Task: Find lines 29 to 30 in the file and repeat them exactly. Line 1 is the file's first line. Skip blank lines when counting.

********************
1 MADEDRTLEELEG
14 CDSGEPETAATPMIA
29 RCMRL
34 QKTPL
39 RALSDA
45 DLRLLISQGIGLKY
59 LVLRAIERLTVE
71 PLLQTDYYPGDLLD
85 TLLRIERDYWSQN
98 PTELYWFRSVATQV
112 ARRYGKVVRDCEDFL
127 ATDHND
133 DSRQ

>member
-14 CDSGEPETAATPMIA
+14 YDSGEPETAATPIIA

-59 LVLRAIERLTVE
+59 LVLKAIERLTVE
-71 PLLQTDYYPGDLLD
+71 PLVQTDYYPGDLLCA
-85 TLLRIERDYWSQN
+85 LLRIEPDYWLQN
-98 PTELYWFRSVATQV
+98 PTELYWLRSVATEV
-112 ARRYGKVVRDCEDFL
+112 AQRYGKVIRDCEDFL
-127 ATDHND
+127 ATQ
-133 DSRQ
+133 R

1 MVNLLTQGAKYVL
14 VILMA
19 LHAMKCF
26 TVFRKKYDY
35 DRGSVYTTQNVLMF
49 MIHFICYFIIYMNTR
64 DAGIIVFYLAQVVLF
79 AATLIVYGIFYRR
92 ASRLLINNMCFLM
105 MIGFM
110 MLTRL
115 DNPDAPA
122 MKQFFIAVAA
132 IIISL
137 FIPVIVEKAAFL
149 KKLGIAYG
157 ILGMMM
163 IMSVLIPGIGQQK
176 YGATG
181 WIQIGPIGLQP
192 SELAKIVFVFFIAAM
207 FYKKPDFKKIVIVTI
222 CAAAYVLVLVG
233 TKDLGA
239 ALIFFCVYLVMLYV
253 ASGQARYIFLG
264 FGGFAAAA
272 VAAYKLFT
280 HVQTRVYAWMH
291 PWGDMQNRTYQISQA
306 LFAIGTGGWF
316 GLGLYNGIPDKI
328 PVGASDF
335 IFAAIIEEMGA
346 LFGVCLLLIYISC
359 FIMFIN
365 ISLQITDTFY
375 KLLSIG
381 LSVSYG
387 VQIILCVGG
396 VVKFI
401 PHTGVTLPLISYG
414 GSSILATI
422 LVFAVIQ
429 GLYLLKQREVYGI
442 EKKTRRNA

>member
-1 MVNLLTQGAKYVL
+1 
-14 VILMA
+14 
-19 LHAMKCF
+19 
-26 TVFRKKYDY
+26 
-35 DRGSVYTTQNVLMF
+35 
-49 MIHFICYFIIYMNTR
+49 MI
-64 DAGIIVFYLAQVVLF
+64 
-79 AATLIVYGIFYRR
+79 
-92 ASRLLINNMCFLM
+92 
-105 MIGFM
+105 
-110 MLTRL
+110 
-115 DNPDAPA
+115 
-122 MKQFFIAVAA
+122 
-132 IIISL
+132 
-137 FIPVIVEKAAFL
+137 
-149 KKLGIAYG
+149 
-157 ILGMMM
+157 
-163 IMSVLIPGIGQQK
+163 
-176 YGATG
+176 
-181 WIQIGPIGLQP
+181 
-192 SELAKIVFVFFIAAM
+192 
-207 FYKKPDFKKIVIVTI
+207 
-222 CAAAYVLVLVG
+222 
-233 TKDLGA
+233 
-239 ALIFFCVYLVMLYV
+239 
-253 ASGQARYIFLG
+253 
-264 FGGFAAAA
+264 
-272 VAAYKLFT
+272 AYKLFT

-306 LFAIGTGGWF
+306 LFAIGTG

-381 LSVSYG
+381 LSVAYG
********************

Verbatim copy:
-133 DSRQ
+133 R